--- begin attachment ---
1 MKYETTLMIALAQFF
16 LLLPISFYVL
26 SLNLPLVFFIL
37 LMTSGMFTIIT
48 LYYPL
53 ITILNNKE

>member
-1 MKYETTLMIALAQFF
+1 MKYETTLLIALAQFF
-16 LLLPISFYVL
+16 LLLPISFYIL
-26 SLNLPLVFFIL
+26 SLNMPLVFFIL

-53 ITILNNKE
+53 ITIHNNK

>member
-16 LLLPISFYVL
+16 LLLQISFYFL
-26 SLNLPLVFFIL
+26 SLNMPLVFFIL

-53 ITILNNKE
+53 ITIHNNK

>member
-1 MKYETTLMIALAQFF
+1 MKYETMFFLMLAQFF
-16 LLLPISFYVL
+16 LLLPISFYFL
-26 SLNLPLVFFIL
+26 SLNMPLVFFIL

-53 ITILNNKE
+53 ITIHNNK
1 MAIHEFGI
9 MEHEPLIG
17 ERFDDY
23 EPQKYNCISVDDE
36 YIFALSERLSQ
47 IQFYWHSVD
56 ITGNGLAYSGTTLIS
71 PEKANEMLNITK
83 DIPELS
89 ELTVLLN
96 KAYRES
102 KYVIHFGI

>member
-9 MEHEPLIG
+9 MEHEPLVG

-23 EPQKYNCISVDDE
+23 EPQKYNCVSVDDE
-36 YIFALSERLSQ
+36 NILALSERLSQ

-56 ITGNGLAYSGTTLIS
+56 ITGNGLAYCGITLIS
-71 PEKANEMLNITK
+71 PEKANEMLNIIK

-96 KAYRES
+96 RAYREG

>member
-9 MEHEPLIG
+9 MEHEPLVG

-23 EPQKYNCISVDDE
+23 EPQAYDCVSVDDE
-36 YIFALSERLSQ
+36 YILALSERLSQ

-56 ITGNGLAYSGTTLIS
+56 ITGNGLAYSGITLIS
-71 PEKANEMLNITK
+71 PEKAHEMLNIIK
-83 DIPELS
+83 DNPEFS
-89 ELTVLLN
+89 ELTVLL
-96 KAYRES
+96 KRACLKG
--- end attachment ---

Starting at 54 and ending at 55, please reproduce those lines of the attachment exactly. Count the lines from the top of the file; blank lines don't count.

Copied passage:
+71 PEKANEMLNIIK

-96 KAYRES